For a film as ambitious and sprawling as Strange Days, it was only inevitable that it would be misunderstood upon release. Riding the wave of her crowd-pleasing success in Point Break, Kathryn Bigelow had something profound to say about the state of America at the turn of the century. Her fears surrounding the boom of digital technology and abuse of power in law enforcement collided together in 1995 with Strange Days, a prescient dystopian science fiction examination of the country.

The film is set in a near-future Los Angeles, where a former cop turned street hustler, Lenny Nero (Ralph Fiennes) is entangled in a conspiracy involving the police and a music mogul. At the time, critics knocked Strange Days for its messy narrative. In retrospect, this gives the film a complexity of various genres, including thriller, detective story, political drama, and science fiction. The world-building is rich. Bigelow has a clear sense of using the dystopian L.A setting as a fitting backdrop to the harrowing conspiracy at hand. It walks the fine line between a fantastical world and something awfully familiar to the present.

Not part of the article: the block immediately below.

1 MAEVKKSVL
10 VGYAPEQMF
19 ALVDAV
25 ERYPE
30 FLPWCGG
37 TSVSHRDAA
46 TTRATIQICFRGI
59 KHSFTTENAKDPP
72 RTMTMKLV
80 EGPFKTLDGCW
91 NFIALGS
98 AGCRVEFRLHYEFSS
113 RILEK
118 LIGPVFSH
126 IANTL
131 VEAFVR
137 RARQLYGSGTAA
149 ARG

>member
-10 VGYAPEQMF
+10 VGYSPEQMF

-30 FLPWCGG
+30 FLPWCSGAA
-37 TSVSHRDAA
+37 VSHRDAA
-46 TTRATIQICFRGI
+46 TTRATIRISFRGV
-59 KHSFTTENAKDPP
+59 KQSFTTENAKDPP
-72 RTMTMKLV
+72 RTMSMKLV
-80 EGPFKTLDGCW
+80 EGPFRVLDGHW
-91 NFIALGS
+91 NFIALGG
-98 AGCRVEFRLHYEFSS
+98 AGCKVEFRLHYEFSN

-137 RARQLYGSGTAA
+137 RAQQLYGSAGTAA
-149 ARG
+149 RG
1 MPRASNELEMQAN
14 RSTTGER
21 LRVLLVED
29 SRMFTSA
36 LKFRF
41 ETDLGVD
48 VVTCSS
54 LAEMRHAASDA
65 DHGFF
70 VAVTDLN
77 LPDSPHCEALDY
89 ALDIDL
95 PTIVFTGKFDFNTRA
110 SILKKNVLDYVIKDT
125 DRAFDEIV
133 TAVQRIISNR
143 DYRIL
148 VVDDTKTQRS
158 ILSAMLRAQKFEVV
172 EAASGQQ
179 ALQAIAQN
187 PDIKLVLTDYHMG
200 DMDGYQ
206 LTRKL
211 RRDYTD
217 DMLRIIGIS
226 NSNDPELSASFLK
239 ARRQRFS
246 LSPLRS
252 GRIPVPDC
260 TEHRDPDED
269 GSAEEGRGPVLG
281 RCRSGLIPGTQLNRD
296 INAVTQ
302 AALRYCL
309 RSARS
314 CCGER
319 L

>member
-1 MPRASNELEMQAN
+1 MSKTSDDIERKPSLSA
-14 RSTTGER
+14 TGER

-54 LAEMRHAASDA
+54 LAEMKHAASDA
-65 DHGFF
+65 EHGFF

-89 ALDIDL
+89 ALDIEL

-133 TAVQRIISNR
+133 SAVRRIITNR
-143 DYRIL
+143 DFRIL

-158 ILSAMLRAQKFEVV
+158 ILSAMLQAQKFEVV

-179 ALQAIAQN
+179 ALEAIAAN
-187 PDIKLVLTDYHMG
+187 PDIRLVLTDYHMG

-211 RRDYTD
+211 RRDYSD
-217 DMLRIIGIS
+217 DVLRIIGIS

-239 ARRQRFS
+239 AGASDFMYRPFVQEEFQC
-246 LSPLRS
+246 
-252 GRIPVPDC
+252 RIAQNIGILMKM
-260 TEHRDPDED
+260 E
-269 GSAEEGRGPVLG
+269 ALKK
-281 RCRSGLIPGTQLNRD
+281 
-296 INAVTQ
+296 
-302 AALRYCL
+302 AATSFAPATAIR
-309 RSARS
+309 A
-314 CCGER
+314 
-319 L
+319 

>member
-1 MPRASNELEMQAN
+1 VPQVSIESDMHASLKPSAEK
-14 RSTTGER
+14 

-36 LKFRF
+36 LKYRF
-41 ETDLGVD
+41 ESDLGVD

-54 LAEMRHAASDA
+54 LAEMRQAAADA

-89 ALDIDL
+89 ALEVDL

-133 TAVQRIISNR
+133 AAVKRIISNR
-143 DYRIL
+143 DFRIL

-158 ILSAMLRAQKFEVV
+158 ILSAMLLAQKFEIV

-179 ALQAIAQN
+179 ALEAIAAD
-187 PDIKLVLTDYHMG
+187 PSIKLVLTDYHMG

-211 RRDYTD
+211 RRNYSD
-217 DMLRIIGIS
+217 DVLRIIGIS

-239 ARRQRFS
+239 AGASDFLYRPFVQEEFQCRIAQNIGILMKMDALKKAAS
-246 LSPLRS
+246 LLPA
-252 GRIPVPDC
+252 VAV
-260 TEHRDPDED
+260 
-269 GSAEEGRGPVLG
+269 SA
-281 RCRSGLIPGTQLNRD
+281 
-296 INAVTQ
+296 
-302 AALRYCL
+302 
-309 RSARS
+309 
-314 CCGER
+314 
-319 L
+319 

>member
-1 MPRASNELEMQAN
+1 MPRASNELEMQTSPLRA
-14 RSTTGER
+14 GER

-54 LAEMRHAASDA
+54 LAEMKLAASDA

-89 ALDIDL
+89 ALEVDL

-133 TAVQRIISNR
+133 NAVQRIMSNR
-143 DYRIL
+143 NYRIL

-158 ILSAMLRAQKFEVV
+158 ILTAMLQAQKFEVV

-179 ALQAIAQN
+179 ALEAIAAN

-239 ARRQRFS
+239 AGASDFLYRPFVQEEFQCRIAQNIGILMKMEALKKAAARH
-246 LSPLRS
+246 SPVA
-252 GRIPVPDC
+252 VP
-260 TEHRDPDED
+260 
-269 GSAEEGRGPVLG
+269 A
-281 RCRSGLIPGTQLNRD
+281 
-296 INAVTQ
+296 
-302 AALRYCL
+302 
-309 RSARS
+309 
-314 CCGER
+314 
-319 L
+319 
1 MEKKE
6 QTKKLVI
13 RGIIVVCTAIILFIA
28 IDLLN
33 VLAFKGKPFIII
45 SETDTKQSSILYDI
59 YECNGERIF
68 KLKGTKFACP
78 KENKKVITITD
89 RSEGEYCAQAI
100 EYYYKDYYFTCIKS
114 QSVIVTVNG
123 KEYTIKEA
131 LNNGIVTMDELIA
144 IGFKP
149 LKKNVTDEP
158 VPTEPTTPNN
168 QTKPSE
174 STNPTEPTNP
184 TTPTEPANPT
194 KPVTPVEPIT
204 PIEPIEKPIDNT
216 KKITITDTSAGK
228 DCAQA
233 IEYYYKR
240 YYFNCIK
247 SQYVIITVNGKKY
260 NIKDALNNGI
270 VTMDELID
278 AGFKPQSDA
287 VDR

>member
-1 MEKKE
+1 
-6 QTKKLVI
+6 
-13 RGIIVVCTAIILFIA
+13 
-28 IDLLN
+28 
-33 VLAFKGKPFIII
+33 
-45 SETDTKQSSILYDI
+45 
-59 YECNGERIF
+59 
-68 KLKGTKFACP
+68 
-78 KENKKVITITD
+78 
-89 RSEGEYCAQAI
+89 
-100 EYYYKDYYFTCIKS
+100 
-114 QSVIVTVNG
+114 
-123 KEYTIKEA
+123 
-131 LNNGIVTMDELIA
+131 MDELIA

The director’s keen awareness of exciting action filmmaking is still alive and well amid the stark sociological commentary. Between the depictions of police brutality, corporate stronghold over government, and the preferences towards technology that inspire fantasy, Strange Days is eerily prophetic. The turn of the century is sending humanity down the wrong path, and it requires the courage of stray figures to make any difference.


3. Deja Vu (2006)

The late Tony Scott specialized in genre exceptionalism throughout his career. Not just an architect of flashy popcorn entertainment, his films are presented with real heart, and cares about his protagonists. His music video aesthetic, while disparaged at the time, gives his films a fascinating edge, and he was always looking to push the boundaries of even the most mundane shots. Big-budgeted action flicks are desperate for half of his style. The pinnacle of Scott’s abilities came in this twisted, Hitchcockian Sci-Fi thriller, Deja Vu in 2006.